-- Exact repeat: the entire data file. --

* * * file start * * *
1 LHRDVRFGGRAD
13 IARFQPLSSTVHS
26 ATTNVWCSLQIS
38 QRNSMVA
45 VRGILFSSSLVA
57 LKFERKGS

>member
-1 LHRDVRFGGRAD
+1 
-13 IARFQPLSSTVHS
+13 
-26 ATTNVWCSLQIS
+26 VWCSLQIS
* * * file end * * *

1 LHRDVRFGGRAD
13 IARFQPLSSTVHS
26 ATTNVWCSLQIS
38 QRNSMVA
45 VRGILFSSSLVA
57 LKFERKGS

>member
-1 LHRDVRFGGRAD
+1 
-13 IARFQPLSSTVHS
+13 
-26 ATTNVWCSLQIS
+26 VWCSLQIS